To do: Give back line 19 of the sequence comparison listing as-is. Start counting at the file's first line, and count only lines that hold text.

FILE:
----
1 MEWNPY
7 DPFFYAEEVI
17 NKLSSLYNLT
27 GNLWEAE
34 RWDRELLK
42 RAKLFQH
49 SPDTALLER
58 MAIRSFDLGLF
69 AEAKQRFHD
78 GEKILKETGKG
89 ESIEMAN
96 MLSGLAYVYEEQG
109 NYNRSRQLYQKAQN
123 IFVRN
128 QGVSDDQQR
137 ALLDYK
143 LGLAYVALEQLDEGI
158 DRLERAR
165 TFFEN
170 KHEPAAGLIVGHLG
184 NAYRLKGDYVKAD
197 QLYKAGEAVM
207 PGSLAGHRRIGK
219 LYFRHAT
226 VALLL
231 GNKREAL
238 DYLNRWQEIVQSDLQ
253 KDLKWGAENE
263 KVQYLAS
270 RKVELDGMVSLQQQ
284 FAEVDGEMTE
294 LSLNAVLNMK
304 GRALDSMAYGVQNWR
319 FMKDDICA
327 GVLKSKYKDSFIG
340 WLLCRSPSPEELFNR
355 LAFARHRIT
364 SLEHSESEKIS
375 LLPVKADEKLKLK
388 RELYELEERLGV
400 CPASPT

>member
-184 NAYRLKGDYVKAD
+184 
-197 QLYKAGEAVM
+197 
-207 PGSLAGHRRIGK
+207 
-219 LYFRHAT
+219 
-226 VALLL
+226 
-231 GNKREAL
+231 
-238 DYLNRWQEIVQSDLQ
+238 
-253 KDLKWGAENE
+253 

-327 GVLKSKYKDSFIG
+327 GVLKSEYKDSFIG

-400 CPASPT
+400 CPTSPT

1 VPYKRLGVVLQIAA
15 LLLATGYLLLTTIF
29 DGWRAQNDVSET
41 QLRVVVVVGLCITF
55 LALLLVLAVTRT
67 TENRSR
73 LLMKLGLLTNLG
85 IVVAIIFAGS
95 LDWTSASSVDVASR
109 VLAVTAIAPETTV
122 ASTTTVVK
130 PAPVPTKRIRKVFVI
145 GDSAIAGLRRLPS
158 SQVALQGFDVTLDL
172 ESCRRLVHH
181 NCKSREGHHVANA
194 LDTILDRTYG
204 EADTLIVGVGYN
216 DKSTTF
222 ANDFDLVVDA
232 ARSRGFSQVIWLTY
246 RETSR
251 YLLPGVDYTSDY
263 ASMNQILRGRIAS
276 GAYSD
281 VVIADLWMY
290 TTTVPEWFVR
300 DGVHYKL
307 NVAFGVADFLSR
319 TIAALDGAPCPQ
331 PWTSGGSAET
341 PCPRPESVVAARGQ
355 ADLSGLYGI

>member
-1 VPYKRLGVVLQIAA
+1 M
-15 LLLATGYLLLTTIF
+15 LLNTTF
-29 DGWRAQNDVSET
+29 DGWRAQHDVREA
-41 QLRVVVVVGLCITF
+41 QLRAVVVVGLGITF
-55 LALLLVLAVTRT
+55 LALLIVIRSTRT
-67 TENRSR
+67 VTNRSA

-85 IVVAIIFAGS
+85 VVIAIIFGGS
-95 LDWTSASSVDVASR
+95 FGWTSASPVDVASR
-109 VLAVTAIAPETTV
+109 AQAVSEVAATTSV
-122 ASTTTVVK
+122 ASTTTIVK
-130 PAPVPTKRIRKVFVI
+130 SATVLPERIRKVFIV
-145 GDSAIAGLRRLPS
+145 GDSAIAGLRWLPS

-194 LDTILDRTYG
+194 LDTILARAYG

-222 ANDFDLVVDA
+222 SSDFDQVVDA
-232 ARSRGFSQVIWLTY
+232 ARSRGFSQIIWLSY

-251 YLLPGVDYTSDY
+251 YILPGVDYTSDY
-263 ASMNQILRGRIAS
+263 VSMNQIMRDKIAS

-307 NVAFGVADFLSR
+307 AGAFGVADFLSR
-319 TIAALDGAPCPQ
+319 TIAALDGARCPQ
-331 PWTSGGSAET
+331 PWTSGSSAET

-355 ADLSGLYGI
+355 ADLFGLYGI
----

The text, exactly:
165 TFFEN